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Money Laundering: Art Dealers Appeal to Europe

Published on , by Vincent Noce

An American report that minimizes the risks of money laundering in the art market rekindles the controversy in Europe.

February 2022 Money Laundering: Art Dealers Appeal to Europe
February 2022

Following the release of a rather cautious official American report on the risks of money laundering, the International Confederation of Art & Antique Market Professionals (CINOA) has called for a “re-evaluation” of Europe’s measures to monitor the art market. The appeal gathered support from the International Association of Dealers in Ancient Art (IADAA) and Drouot Patrimoine. The confederation, which represents 5,000 dealers and auction houses in twenty countries, asks that “anti-money-laundering rules not be extended to the art market as planned”. The European Commission intends to submit any transaction of cultural property worth over €10,000 to scrutiny whoever is involved, a measure that the American report considers unnecessary. The CINOA is also asking the European Union to reconsider its new import regulations, currently being implemented, which it regards as “unworkable”. It is demanding that art market players be systematically consulted in policy changes concerning them and that they be preceded by serious impact studies. The confederation maintains that Europe has been influenced by a propagandistic arsenal, combined with sensationalist stories of market abuse, to develop strategies that are ineffective and, in the end, harmful to the cultural heritage.

Illegal Operations
The highly awaited 34-page US Treasury report, which came out in February, does not really exonerate the art market of wrongdoing. With case studies to back it up, the report says the trade has boomed in the last few years and provides “an opportunity for the dissimulation of illicit operations… The relatively high value of art compared to other retail goods; the historically opaque nature of the high-value art market; subjective valuations and the lack of stable and predictable pricing; the transportability of certain types of artworks, including across international borders; the difficulty faced by law enforcement to monitor such movements and assess the value of artwork, including across borders; and the accepted use of third-party intermediaries to purchase, sell, and hold artwork while their clients remain anonymous (i.e., art dealers, advisors, interior designers, shell companies, trusts)” are factors that contribute to money laundering. The report notes that, without being forced to by the law, “some institutional art market participants, such as certain auction houses and galleries, maintain procedures for conducting due diligence on potential buyers and sellers.” However, this vigilance remains limited because it is voluntary and “can be suspended or disregarded at the institution’s discretion without the risk of the U.S. government (USG) bringing a civil or criminal enforcement action.” The Treasury underscores that the same failings facilitate other financial crimes, such as fraud and counterfeiting. It believes that there are indeed risks of money laundering through the art trade, but scales it down to more realistic proportions. Moreover, the risks of funding terrorism, so often invoked against the market, seem "minimal”.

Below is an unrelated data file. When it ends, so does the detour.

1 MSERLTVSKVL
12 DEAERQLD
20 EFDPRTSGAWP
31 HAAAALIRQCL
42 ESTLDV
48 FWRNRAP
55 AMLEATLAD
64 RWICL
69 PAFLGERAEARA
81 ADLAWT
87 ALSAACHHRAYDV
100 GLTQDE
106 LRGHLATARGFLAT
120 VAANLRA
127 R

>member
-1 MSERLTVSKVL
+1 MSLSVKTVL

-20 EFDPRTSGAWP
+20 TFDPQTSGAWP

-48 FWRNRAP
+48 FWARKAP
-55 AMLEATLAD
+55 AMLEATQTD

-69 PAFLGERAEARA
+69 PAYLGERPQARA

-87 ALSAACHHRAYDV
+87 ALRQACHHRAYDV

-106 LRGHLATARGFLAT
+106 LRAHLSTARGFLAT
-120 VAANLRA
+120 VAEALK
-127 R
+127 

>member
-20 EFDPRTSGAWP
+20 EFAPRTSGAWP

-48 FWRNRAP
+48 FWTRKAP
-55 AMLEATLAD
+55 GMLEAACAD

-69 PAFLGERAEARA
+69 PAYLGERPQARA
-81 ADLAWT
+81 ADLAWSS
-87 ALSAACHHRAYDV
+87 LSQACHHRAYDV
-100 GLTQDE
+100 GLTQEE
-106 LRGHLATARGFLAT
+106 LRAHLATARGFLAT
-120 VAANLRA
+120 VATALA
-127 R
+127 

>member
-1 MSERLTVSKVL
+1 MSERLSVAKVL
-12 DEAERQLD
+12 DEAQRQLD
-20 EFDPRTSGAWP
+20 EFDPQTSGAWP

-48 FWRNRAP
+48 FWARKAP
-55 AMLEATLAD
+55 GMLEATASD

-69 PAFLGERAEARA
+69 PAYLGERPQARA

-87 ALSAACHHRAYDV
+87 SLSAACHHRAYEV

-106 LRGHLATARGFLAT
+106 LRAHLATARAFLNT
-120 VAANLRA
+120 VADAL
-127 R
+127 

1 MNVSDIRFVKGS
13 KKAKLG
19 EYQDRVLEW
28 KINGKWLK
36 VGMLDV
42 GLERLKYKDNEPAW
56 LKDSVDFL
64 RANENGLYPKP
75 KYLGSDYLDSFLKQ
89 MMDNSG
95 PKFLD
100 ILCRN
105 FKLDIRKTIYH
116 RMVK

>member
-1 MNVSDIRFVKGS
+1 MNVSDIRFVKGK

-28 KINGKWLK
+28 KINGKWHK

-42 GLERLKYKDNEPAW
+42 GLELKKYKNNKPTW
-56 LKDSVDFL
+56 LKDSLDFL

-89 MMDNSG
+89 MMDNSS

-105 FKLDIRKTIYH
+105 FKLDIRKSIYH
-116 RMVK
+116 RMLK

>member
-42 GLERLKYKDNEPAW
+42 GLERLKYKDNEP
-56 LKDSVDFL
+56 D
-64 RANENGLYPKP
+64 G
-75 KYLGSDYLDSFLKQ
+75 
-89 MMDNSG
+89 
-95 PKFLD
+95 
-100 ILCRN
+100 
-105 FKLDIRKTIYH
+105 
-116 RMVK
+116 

Mentioning Sotheby's loan of over $100 million to Jho Law at the heart of the Malaysian sovereign wealth fund embezzlement scandal, the report questions why auction houses engaging in such financial activities are not subject to the same anti-money laundering controls as the banking industry. In addition, certain procedures, such as recording the true identity of clients, could be imposed on the largest companies or on transactions exceeding $50,000—a much higher threshold than the one in Europe, which would limit transactions to less than one-fifth of the operations. The report also issues a warning on NFTs, which, while accounting for only 7.5% of the market’s value in 2020, are believed to present a significant risk of fraud in a totally unregulated sector that can send works across borders without any checks. It encourages the private sector to develop an “information-sharing mechanism to determine if the prospective client is suspicious or disreputable” and the US government to increase training for customs agents, police investigators and tax authorities.

There is still a long way to go, but the report notes that an increasing number of stakeholders want to know their clients’ true identity. A federal law is planned to better record the true beneficiaries of shell companies in complacent states like Nevada or South Dakota. The report says that “historic resistance by art market participants to provide due diligence information to compliance teams at larger art market institutions, such as auction houses, has already begun to fade.” In the end, “While the level of art-related money-laundering is significant, it is far exceeded by other financial crimes such as fraud, drug trafficking and cybercrime.” The report recommends tightening controls on many other high-value goods, such as real estate, private jets or yachts, which, as the news shows, are needed more now than ever.

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